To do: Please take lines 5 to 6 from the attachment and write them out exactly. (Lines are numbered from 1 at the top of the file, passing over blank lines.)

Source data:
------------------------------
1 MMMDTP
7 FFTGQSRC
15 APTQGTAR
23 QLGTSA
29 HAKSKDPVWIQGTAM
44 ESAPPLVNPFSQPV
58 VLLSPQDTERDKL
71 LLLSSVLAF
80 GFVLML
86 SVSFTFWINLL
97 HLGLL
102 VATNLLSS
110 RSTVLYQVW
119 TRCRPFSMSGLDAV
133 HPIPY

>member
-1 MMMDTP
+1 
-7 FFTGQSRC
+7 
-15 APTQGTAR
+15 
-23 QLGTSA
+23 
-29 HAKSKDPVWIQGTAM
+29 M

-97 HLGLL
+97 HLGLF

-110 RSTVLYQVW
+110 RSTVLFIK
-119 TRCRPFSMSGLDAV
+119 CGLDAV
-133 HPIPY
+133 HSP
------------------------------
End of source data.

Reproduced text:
29 HAKSKDPVWIQGTAM
44 ESAPPLVNPFSQPV